News Good News Duck! Sydney’s new ferries won’t fit under bridges with passengers on the poop deck
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Duck! Sydney’s new ferries won’t fit under bridges with passengers on the poop deck

Sydney ferry
Sydney's new ferries (not this one) are too tall to safely pass under some Parramatta River bridges with passengers on the top deck. Photo: Getty
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Someone appears to have forgotten their ruler when ordering the new ferries for the Parramatta River – it’s been found passengers will have to duck or move to a lower level when the boats pass under certain bridges.

The New South Wales government confirmed on Monday that for its 10 soon-to-arrive river ferries, passengers on the poop deck would need to move when they passed under the Camellia Railway and Gasworks bridges – or risk a scalping.

(Melbourne’s Montague Street Bridge is not feeling so alone this week.)

Some might say this calculation is a bit of an oversight, but the state’s Transport Minister Andrew Constance said haters needed to calm down.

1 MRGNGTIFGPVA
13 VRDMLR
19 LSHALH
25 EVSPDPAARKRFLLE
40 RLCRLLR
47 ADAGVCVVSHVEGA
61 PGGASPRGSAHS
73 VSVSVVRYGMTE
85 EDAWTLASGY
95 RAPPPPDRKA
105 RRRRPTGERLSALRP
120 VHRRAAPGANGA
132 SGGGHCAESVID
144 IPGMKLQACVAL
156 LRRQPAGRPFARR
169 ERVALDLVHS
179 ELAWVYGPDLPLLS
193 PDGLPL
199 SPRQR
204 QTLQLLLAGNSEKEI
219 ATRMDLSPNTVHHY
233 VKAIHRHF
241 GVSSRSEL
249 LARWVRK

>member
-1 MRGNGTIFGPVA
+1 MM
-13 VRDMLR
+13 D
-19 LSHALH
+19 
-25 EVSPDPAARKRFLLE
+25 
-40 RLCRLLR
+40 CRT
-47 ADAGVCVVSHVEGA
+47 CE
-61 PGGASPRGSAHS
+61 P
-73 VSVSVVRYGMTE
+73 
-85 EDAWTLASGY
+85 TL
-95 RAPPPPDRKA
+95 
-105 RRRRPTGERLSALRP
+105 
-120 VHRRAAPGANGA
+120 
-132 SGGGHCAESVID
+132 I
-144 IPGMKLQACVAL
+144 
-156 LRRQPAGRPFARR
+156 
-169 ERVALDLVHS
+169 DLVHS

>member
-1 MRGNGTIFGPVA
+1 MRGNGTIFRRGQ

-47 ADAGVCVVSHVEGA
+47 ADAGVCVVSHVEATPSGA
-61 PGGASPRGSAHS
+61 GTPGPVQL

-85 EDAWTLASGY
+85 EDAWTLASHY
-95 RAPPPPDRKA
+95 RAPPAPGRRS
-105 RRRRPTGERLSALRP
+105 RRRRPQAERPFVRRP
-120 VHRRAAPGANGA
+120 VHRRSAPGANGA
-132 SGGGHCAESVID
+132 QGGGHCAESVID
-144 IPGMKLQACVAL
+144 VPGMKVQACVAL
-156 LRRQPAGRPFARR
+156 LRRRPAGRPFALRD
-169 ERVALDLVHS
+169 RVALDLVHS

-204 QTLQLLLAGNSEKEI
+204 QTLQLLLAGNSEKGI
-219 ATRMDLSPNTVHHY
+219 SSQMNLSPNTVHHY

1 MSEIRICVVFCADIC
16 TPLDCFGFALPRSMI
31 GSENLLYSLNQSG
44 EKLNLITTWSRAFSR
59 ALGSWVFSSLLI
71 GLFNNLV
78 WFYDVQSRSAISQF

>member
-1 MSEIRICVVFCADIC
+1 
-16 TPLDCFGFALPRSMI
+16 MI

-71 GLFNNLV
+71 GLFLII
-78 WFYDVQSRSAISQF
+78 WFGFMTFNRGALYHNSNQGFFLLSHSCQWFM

“I just think everyone needs to take a chill pill and realise this is a good news story, not a bad one,” Mr Constance said.

“They’ve been purposely designed this way so that commuters and those who enjoy the river cats can get outside.”

The River class ferries, ordered from Indonesia, have capacity for 10 passengers on the top level, the first on the Parramatta to Circular Quay route to offer such seating.

Labor’s transport spokesman Chris Minns has had a field day with the latest ferries malarkey, especially after it was revealed some of the same too-tall ferries arrived in Newcastle for testing with traces of asbestos found on board.

One of the river cats that arrived from Indonesia for testing last week – three were found to have traces of asbestos. Photo: ABC News

“Now alongside late-running trains and COVID-safe buses, commuters will have to worry about bridges knocking their heads off as they battle Sydney’s transport,” Mr Minns told the Sydney Morning Herald.

Thankfully, the solution for the NSW government is easier than the debacle it faced in 2018, when the 55 new trains it ordered were too wide to fit through some tunnels.

(The tunnels had to be widened to accommodate the $2 billion purchase – now 10 passengers per ferry just have to shuffle downstairs.)